It is not easy to give and receive. A receipt without a receipt is still a receipt.

The English word “receipt” can cause confusion because both the act of receiving something, as well as the piece of paper which you sign, and get to keep a copy of, as proof of you receiving something, are both called the same: “a receipt”. We have two words for that in Danish: “kvittering” is the piece of paper, and “modtagelse” is the act of receiving.

The sentence “Thank you for contacting us about your non-receipt claim”  was translated as if it was a matter of not having a receipt, when actually it was referring to not receiving an ordered item. [Was: ”Tak, fordi du kontaktede PayPal om dit krav uden kvittering.” Should be: ”Tak, fordi du kontaktede PayPal ang. dit krav om ikke-modtagelse.”]

The English word ”distribution” can both refer to a scattered pattern in a geometrical space, as well as the act of paying out dividends and such, or transporting goods from a central storage location to a number of smaller locations. We largely use the same word, “distribution”, in the very same way in Danish, however, we also have a Danish word “fordeling”, which should only be used for describing a (distribution) pattern. Similarly, a “return” can in English both mean a dividend or a profit made, -or an item simply being returned.

The sentence “The statement shows the part of the distribution that is nontaxable because it is a return of your cost (or other basis)” was translated as if it was a static pattern yielding a dividend, when in fact it talks about a monetary payout which simply returns money that you originally put in yourself: Was translated into Danish: ”Opgørelsen viser den del af fordelingen, der ikke er skattepligtig, fordi det er et afkast af dine omkostninger (eller andet grundlag)”. It should be: ”Opgørelsen viser den del af distributionen, der ikke er skattepligtig, fordi det er en tilbagebetaling af dine omkostninger (eller andet grundlag)”.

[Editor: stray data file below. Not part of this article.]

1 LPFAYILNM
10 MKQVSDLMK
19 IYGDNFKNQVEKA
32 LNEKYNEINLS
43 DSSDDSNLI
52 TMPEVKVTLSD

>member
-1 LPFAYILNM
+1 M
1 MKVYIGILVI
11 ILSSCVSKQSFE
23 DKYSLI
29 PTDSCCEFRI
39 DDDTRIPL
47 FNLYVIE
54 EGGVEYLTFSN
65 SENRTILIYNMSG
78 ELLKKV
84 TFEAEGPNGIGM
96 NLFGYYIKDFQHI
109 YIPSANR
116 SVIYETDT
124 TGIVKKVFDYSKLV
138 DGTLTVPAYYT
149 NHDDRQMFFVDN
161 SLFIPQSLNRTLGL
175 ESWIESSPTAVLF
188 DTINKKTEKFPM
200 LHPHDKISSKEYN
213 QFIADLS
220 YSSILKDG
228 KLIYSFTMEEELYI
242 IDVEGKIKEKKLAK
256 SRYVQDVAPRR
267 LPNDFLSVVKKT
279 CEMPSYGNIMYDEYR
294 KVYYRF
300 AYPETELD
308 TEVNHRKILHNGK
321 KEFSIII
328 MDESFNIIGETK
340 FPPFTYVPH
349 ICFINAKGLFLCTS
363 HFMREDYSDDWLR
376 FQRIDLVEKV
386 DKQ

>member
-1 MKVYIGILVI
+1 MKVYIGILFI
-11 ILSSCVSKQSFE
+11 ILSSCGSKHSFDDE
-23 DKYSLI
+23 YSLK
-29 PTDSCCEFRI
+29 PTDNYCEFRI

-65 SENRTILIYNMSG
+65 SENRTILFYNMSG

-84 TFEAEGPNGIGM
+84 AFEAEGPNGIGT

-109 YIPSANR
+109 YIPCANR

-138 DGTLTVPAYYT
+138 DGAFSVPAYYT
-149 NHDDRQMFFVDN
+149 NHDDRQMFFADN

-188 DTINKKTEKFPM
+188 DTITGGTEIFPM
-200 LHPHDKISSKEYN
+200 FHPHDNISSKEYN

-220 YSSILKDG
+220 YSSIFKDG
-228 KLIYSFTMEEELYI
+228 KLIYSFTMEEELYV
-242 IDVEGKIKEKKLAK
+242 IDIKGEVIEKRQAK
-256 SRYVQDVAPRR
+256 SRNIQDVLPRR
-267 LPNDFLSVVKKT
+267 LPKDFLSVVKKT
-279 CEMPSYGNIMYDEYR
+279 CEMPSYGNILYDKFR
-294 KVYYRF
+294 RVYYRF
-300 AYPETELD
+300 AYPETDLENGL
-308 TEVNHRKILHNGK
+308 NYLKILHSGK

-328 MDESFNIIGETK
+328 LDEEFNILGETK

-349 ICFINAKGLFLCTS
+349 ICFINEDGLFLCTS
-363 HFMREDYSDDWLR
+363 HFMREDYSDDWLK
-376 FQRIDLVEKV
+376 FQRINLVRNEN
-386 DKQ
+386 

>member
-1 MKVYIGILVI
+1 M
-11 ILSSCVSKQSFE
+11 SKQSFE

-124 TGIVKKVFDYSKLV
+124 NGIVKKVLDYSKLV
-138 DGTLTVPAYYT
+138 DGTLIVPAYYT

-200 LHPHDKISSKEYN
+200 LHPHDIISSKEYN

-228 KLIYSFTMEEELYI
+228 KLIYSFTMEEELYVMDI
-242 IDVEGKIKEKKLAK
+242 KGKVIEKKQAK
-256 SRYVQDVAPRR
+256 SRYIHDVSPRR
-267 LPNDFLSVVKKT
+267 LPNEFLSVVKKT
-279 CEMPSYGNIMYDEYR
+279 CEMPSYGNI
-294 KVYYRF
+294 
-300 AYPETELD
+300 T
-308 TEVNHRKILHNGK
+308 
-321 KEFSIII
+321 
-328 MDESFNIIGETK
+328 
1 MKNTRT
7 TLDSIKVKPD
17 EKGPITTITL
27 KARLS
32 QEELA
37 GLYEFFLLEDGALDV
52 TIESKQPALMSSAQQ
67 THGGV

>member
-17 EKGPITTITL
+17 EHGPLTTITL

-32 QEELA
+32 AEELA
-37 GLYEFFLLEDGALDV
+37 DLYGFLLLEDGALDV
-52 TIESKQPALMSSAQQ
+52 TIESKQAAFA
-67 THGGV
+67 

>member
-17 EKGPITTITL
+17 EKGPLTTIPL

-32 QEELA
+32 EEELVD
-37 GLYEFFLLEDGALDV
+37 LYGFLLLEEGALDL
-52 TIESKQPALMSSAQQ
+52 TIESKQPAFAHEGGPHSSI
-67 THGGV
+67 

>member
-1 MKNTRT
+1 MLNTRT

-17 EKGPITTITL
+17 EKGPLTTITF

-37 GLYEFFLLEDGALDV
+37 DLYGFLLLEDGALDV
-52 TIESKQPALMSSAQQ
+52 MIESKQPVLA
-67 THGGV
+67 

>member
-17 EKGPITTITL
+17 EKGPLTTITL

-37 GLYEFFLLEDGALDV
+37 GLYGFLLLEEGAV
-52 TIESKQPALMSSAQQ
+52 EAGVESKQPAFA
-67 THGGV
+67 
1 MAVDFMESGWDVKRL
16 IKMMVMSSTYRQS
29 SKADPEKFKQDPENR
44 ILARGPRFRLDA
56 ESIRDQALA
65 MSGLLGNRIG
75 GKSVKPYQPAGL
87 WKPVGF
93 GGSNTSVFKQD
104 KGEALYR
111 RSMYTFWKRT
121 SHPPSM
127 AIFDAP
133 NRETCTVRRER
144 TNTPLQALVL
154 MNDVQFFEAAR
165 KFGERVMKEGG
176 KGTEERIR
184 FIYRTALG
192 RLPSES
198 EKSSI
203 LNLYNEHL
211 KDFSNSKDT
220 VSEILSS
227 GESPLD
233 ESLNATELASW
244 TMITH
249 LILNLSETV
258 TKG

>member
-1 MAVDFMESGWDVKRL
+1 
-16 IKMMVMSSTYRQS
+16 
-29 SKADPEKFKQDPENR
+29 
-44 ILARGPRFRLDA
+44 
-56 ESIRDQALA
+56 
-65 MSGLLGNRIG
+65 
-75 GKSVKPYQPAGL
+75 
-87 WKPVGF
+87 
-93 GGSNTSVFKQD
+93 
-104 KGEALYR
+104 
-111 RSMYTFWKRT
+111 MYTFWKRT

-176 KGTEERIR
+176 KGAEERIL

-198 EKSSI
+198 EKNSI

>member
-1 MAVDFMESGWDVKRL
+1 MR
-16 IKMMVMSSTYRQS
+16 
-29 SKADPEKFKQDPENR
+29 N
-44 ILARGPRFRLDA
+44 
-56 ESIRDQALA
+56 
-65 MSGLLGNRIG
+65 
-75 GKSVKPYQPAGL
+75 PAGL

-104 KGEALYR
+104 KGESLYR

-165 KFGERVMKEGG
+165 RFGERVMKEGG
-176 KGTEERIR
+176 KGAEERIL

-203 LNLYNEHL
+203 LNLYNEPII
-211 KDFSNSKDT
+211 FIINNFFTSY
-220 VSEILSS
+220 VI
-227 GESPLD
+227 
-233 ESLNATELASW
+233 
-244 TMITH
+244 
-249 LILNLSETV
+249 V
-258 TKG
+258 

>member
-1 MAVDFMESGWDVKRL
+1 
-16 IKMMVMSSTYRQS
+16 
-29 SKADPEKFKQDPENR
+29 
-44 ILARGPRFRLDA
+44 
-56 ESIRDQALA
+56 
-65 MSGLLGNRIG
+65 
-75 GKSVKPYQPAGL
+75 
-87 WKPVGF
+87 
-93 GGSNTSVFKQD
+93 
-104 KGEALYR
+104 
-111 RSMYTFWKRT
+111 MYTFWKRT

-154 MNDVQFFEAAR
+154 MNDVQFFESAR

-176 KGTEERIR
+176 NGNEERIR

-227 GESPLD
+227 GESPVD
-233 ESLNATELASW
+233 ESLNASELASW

The English word ”disbursement” is old fashioned. Of course, a localization effort always strives to keep the language tone modern and contemporary. The difficulty arose when we had to differentiate in Danish between “disbursement”, “payout”, “distribution”, “withdrawal”. We run out of “contemporary” Danish equvalents… Many Danes will not be familiar with the word “udlodning”, but that seems to be the proper 1:1 translation of “disbursement”. It’s old fashioned, too.

 

 

Three little words in English often become two (little bigger) words in Danish. Thankfully, “I love you” is still “Jeg elsker dig”.

A wonderful thing about Danish language is how we make two words that belong together into one word. Some times we don’t even hesitate to smoosh three of them together.

That means that three-word constructions which can seem ambigous in English, are not at all ambigous in Danish – assuming, that is, that it’s the correct two words that are paired together! 🙂

So, for example, a “Mobile Snow Plow” should become the equivalent of “Mobile SnowPlow” in Danish. Obviously, a “MobileSnow Plow” is the incorrect and quirky cousin of that.

Here are some of such wrongful two-out-of-three word-pairings that came across my desk in recent weeks:

Recurring Payment Profile ==> was translated as if the “Recurring” was referring to the “Profile” and not the “Payment”. I corrected in Danish to “Profile for Recurring Payments”. So: (wrong) Tibagevendende betalingsprofil ==> (correct) Profil for tilbagevendende betalinger, or (also correct, but clunky) Tilbagevendendebetalingsprofil.